efficient 10m displacement powercat (build thread)

Discussion in 'Boatbuilding' started by groper, Apr 15, 2012.

  1. groper
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    groper Senior Member

    And so it has begun...



    These are the first 2 peices of this boat to be infused;
    [​IMG]



    They are 2 of the webs in the forward beam which will also form the sides to the anchor locker etc...

    All bulkheads and beams have been cut out of the airex foam sheets via CNC router from the CAD drawings, the files sent to the local CNC guy look like this;

    [​IMG]



    Ive put together the mold for the hull "shoes" and this will be an interesting experiment to see how well a direct female mold for infusion works... its built very lightly out of 3mm foamed PVC as an inside former, with a skin coat of glass/epoxy to seal up the joins and staples etc... i have no idea how well its going to work with infusion, could be a complete disaster and destroy itself or a surprising success!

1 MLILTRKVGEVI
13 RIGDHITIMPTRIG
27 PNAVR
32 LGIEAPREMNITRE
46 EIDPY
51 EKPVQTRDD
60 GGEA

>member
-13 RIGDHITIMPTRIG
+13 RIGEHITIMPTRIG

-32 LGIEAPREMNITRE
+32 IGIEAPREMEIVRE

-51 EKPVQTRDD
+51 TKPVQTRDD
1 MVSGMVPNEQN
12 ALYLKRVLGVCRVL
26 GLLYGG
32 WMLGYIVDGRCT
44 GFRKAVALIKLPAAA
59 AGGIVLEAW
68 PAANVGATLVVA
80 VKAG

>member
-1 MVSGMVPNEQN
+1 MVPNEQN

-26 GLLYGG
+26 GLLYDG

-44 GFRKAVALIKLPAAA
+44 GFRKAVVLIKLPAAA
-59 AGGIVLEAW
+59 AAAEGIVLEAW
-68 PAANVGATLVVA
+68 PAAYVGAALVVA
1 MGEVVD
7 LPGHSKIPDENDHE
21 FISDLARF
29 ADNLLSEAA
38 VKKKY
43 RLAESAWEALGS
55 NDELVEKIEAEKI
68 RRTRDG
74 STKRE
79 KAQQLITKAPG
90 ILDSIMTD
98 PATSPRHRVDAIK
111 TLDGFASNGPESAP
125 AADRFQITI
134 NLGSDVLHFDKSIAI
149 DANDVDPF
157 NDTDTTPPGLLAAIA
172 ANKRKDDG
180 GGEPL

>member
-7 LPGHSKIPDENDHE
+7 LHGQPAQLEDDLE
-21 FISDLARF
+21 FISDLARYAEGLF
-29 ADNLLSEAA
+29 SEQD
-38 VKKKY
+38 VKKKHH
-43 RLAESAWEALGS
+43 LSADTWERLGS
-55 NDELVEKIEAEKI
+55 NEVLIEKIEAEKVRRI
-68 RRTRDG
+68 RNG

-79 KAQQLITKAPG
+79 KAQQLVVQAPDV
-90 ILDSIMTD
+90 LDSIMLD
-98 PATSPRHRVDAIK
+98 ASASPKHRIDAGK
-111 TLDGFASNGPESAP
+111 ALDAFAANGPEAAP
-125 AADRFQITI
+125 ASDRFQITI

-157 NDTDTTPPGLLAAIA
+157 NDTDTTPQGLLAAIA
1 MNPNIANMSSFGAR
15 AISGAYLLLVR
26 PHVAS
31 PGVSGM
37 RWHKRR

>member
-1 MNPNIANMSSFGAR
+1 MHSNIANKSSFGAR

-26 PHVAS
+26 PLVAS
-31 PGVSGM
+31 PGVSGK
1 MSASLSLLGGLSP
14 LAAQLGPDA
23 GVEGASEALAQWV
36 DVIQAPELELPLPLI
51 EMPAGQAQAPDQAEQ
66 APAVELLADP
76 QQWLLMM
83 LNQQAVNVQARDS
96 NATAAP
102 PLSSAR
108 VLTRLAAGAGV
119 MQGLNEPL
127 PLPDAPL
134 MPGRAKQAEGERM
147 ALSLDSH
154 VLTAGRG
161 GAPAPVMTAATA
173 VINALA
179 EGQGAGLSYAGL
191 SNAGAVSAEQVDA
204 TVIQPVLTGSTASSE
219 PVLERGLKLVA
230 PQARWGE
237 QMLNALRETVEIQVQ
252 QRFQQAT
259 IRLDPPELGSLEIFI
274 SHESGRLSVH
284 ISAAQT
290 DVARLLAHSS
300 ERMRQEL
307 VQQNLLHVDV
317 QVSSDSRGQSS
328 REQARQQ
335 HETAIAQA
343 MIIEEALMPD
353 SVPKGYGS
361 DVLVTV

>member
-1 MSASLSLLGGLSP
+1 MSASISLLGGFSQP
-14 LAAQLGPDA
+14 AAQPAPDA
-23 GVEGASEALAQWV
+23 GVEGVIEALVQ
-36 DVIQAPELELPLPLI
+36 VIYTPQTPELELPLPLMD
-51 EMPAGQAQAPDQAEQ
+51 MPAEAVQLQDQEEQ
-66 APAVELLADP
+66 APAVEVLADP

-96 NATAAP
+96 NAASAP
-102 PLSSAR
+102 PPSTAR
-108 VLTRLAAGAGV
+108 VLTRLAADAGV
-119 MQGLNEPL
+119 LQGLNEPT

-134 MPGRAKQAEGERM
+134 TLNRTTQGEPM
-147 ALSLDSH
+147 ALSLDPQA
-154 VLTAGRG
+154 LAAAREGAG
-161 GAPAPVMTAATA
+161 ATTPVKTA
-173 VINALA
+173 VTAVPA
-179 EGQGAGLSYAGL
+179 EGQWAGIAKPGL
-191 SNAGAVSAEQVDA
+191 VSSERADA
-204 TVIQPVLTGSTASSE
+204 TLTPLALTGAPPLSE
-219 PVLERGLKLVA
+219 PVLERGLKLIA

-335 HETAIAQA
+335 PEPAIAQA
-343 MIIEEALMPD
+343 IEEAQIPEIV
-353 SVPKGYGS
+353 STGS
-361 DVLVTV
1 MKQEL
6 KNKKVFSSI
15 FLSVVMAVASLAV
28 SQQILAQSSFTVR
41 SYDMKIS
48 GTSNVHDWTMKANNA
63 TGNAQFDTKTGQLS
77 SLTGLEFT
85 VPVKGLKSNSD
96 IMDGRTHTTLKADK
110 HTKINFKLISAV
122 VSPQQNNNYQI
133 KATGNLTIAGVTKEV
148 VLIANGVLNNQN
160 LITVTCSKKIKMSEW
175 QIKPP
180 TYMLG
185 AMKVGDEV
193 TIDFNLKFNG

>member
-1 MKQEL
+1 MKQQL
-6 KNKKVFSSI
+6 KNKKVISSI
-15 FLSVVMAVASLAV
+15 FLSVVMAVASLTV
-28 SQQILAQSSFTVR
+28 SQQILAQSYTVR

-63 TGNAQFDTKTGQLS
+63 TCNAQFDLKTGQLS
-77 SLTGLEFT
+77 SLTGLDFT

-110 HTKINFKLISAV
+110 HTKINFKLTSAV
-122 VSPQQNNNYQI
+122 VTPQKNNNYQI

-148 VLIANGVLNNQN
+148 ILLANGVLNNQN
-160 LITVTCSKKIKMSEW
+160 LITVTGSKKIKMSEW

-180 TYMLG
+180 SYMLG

[​IMG]

    Here is an updated rendering of the boat as ive made a few changes prior to finally making up my mind :D

    [​IMG]

    The weather is absolutely atrocious these last few days, so i cant do anything outside, but I will be gradually getting thru things over the next few months when the weather improves... just doing some more small infusions to get a better feel for how things work, then ill go for those hull shoes! So far so good... happy days :D

    (note: thread discussing the design is located in the Design Forum at http://www.boatdesign.net/forums/boat-design/efficient-10m-displacement-powercat-44519.html)